Survey: Analysts expect 13 percent of business tax-cut savings to go to workers

Survey: Analysts expect 13 percent of business tax-cut savings to go to workers
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A survey released this week shows that analysts expect only 13 percent of companies' savings from the new tax law to go to workers in the form of bonuses, raises and employee benefits.

Morgan Stanley analysts predict that 43 percent of the savings will end up in the hands of investors in the form of stock buybacks and dividends.

The analysts' prediction echoes one of critics' main issues with the GOP tax-cut legislation signed into law by President TrumpDonald John TrumpPentagon update to missile defense doctrine will explore space-base technologies, lasers to counter threats Giuliani: 'I never said there was no collusion' between the Trump campaign and Russia Former congressmen, RNC members appointed to Trump administration roles MORE — that much of the savings for companies will not immediately be passed on to workers.

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According to data released by the White House earlier this month, more than 300 companies have already announced tax law-related bonuses, raises or improved employee benefits to be provided to more than 3.5 million American workers.

Critics argue that this is still a small fraction of the 125.5 million Americans who are employed by a company.

House Minority Leader Nancy PelosiNancy Patricia D'Alesandro PelosiOvernight Health Care: Dem chair plans hearing on Medicare for all | Senate GOP talks drug prices with Trump health chief | PhRMA CEO hopeful Trump reverses course on controversial pricing proposal Centrist efforts to convince Trump to end shutdown falter On The Money: Shutdown Day 26 | Pelosi calls on Trump to delay State of the Union | Cites 'security concerns' | DHS chief says they can handle security | Waters lays out agenda | Senate rejects effort to block Trump on Russia sanctions MORE (D-Calif.) said the tax law bonuses are “crumbs” compared to the bonuses going to companies, a contention that the Trump administration has rejected.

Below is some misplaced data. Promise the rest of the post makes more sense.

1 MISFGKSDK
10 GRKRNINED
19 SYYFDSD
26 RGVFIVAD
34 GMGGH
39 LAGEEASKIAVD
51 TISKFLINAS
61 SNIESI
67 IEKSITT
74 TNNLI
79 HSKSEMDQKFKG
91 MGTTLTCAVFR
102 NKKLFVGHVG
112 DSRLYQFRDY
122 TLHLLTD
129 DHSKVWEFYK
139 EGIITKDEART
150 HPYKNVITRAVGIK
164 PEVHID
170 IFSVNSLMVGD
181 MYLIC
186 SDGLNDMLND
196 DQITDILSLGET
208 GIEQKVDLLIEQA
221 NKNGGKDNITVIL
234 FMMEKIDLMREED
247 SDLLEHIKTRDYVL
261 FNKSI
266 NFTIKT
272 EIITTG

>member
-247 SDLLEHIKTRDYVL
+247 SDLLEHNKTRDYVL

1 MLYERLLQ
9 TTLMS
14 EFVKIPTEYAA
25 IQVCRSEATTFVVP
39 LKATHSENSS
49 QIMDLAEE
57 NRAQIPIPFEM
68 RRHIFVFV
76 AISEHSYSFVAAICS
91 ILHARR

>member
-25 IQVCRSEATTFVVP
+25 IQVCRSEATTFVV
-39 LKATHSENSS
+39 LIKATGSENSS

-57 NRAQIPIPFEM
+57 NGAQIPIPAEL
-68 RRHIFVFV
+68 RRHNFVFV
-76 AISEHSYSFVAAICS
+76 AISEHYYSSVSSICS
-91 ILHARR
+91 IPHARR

Among specific industries, Morgan Stanley analysts predict that manufacturing companies will only allocate 9 percent of their tax savings for their workers.

Republicans argue that workers will see many benefits as a result of the new tax law, with Trump saying in his State of the Union address last month that American households will see on average a $4,000 increase in their income because of the law.

CNN noted that most economists predict that workers — unlike shareholders — won't immediately see the biggest benefits of the tax law. But in the long run, they could gain if corporations use savings to invest in their companies, creating more jobs and eventually higher wages.